National Institute on Drug Abuse – Is Marijuana a Gateway Drug? – December 2019. Early exposure to cannabinoids in adolescent rodents decreases the reactivity of brain dopamine reward centers later in adulthood.1 To the extent that these findings generalize to humans, this could help explain the increased vulnerability for addiction to other substances of misuse later in life. These findings are consistent with the idea of marijuana as a “gateway drug.” However, the majority of people who use marijuana do not go on to use other, “harder” substances. An alternative to the gateway-drug hypothesis is that people who are more vulnerable to drug-taking are simply more likely to start with readily available substances such as marijuana, tobacco, or alcohol, and their subsequent social interactions with others who use drugs increases their chances of trying other drugs.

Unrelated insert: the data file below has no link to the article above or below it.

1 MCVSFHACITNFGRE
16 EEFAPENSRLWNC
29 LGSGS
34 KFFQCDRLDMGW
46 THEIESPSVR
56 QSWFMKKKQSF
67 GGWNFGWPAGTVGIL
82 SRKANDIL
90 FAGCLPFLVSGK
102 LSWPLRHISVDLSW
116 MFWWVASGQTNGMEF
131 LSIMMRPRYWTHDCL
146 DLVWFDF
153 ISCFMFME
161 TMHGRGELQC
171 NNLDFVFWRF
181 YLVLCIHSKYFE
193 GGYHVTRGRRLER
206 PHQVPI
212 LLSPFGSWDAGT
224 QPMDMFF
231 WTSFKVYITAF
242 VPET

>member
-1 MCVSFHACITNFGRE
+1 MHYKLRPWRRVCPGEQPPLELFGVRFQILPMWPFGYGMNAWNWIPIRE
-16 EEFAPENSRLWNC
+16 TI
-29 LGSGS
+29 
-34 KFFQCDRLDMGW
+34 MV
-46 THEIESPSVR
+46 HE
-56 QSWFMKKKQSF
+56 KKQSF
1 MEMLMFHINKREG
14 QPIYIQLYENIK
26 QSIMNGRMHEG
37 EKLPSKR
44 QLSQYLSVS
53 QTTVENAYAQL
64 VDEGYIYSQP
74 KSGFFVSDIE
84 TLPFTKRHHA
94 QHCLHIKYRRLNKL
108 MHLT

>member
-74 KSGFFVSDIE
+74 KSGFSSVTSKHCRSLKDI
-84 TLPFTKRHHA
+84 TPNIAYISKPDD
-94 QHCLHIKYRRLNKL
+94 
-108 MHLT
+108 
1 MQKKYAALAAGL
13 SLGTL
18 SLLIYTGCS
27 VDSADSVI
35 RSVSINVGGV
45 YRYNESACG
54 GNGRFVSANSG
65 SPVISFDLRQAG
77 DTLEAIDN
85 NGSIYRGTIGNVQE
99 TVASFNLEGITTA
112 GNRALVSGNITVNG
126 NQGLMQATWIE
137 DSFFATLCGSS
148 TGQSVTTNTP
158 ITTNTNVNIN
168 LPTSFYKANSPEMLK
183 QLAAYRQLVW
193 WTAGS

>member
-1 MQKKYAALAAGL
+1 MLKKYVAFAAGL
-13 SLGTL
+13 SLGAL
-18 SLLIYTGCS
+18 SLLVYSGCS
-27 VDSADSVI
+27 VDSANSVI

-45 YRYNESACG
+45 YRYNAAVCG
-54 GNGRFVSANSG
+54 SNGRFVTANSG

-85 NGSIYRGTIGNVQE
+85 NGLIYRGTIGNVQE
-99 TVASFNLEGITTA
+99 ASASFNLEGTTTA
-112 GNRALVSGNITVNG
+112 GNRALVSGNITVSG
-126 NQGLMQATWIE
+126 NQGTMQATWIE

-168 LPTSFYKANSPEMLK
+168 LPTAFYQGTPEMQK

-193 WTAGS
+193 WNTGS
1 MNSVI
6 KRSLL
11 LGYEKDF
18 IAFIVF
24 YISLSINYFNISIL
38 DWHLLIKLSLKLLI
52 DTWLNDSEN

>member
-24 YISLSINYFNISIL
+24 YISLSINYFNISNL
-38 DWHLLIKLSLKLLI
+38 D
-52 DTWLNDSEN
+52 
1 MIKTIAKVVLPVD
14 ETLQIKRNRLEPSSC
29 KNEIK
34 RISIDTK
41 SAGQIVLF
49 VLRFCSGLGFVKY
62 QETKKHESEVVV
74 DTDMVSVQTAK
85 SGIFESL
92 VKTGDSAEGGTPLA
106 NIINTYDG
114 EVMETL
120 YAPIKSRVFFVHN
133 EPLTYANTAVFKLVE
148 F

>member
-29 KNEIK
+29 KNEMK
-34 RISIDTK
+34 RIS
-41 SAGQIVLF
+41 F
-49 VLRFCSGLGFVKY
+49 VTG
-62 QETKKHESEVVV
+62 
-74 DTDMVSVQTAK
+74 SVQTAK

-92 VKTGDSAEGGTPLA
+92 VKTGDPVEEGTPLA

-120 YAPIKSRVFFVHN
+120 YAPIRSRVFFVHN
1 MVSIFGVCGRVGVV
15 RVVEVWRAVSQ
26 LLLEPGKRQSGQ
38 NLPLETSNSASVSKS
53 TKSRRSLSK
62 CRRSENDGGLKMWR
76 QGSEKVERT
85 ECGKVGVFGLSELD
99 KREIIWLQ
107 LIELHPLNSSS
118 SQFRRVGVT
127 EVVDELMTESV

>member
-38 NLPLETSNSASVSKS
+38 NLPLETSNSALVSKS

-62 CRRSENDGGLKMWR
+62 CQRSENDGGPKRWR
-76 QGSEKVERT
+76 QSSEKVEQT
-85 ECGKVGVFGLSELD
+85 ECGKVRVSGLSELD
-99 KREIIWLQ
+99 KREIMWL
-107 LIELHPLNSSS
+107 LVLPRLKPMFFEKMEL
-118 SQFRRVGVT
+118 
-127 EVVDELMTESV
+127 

Prescription Opioid Misuse and Use of Alcohol and Other Substances Among High School Students — Jones, Youth Risk Behavior Survey YRBS, United States, 2019. This report provides key insights into substance use behaviors of U.S. high school students during 2009–2019. Encouraging findings include decreasing prevalence of current alcohol use and decreases in the prevalence of lifetime use of marijuana, cocaine, methamphetamine, heroin, synthetic marijuana, and injection drug use. However, the findings in this report underscore that substance use among high school students remains common, with approximately one in three students reporting current alcohol use, one in five reporting current marijuana use, and one in seven reporting current binge drinking. Because of the ongoing U.S. opioid crisis, of particular concern are the high rates of lifetime (one in seven students) and current prescription opioid misuse (one in 14 students).